“Hmm, since we’re resting while having dinner here” — Ishigami patted the bundle of bananas — “Don’t you think the K-on shirts we’re wearing are so matching? In fact…”
Kouhei disconnected his sense of hearing. Now was not the time for Ishigami’s ramblings. Suddenly, a flash of white on Ishigami’s bag — mixed with vibrant lights cast by the buildings — caught his eyes. Furrowing his brows, he leaned closer to inspect it. It was…a barcode?
He snickered. “Hey, do you like stickers so much that you even pasted a barcode on your bag? I can't believe I didn't see that earlier.”
Frowning, Ishigami pulled off his bag. There it was, a proud rectangular barcode, pasted audaciously over his Gintama sticker. Ishigami froze. His rambling abruptly halted mid-sentence. A dark foreboding gloom swept over him. Eyes widening, he looked straight at Kouhei.
Kouhei felt his heart rate jolt. He knew those eyes — those were the same eyes a man gives when he realises his wallet did not have a single yen left. Something was wrong.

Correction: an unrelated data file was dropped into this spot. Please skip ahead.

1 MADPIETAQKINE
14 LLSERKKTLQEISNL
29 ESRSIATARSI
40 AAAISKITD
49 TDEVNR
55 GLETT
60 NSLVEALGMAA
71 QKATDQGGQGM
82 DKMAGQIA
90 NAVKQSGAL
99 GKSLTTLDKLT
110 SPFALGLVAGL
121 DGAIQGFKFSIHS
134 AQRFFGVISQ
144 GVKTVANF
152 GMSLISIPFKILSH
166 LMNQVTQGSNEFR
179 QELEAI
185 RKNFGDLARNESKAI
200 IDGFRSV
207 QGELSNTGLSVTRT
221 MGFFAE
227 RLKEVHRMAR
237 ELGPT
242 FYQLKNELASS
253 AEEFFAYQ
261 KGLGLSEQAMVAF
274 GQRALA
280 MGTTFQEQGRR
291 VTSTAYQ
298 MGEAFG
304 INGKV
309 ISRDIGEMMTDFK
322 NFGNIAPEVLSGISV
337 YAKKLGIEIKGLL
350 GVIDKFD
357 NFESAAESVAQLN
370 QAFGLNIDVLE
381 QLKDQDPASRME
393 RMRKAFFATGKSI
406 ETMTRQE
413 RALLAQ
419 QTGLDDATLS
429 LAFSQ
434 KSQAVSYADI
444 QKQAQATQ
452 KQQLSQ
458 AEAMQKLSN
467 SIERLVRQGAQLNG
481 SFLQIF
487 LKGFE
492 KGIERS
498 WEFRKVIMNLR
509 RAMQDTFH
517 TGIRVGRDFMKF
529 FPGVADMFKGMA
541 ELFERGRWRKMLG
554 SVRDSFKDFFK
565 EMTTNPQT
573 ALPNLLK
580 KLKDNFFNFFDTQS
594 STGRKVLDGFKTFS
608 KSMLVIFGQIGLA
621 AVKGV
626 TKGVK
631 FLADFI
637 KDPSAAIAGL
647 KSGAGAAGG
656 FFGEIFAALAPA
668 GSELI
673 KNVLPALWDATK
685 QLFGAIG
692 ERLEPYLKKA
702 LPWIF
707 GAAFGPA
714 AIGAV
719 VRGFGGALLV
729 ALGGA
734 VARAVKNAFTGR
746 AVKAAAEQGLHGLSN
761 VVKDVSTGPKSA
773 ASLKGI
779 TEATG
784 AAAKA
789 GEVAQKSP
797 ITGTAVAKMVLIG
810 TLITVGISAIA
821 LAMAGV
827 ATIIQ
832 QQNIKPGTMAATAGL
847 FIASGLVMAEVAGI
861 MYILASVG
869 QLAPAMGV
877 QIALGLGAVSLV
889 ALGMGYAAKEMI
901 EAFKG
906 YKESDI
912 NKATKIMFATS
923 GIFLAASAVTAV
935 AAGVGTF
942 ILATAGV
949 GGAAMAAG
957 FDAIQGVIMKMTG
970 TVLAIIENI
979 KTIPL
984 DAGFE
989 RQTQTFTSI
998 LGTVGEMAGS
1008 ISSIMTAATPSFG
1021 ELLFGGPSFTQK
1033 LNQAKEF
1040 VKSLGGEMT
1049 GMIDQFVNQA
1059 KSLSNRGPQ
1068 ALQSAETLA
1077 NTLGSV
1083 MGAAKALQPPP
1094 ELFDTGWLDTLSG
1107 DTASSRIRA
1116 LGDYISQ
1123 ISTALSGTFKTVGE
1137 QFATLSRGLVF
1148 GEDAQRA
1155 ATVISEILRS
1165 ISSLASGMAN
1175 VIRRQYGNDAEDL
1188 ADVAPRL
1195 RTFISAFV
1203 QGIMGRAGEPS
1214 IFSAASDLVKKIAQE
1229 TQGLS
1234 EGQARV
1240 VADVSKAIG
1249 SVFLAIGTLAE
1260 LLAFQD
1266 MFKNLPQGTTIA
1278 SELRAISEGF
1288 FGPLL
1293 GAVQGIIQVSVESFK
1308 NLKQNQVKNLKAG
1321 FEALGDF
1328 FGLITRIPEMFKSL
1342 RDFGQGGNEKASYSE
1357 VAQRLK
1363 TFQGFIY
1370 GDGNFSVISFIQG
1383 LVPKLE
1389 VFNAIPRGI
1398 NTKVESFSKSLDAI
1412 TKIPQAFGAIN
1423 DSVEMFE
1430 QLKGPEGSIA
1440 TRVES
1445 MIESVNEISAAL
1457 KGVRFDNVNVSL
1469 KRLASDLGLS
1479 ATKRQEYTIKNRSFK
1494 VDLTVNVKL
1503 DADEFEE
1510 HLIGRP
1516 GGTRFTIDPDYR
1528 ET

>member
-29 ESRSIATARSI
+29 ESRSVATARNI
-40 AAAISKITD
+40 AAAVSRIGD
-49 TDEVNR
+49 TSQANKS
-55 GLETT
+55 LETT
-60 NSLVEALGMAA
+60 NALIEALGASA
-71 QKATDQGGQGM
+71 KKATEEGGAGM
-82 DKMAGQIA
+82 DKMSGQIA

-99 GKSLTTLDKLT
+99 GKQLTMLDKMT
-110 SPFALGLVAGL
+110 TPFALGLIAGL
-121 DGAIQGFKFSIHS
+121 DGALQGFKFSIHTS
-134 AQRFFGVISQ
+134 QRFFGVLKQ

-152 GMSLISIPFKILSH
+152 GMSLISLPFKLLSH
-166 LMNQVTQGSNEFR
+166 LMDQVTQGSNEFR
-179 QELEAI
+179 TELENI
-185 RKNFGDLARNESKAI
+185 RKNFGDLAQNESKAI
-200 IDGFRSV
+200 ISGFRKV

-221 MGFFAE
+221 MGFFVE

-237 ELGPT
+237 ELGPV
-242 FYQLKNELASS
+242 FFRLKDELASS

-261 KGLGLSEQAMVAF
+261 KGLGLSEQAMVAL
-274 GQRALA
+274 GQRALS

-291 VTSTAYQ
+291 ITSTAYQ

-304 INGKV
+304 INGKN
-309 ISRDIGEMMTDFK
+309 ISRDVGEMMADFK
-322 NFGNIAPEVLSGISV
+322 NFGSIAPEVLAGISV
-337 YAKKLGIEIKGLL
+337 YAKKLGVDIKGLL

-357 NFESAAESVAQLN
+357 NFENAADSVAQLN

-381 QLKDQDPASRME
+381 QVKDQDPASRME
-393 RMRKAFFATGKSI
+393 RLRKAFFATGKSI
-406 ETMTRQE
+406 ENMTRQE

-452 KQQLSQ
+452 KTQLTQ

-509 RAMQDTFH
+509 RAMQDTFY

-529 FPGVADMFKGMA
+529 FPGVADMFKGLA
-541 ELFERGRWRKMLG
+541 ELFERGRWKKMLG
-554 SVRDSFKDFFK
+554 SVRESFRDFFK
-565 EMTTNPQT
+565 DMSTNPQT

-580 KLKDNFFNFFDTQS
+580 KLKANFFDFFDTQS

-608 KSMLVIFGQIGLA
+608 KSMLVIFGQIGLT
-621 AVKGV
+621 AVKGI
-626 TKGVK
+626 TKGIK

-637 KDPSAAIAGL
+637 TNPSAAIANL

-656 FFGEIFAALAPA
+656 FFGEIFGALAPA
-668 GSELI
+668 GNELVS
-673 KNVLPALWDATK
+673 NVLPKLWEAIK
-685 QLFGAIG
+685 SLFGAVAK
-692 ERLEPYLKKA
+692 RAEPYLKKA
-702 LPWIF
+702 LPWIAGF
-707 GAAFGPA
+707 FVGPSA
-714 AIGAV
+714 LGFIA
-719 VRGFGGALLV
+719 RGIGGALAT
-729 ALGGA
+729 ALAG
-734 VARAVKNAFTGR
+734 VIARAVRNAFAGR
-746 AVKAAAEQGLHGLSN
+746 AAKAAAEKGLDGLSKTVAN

“Masaka…” Ishigami breathed. “The Sticker Man. We were his targets this time.” He cradled his head, muttering in tongues under his breath. “The end is near…”
“Hold up. What’s going on? Talk to me!” Kouhei shook him out of his stupor.
“Kouhei…it's too late…”
“Too late for what?”
“Too late to undo the curse of the Sticker Man. Don't you know about the legend of the Sticker Man? The moment he marks you with a barcode, it's only a matter of time before your worst fear comes true,” Ishigami said.
“You mean that urban legend? Come on, it's just some random guy lurking around Akihabara playing pranks on people,” Kouhei laughed. “Besides, there are two conditions before this ‘Sticker Man’ will come to get you. You've got to be at least twenty years old and buy something from the gatcha machines in Akihabara.”
It was the moment he finished speaking when the gravity of the situation finally dawned on him. Swinging his arm violently around, he tapped the side pocket of his bag. The three key chains were still there.
He chucked unsteadily. “This is absurd. You expect me to believe some urban legend?”
“Hello! We’re really love your shirts! Can we interview each of you for a vlog we’re working on?”
The duo jumped, spinning around. Behind them, a gathering of people loomed. How did such a large group suddenly get so close? Kouhei watched as the group walked closer. Move it!
Something primal within him screamed at him to run. His heartbeat rapidly increased. Perhaps it was the stiffness of their gaits. Or maybe the way that the bright neon lights contorted their faces. Or just the eerie atmosphere clawing at him.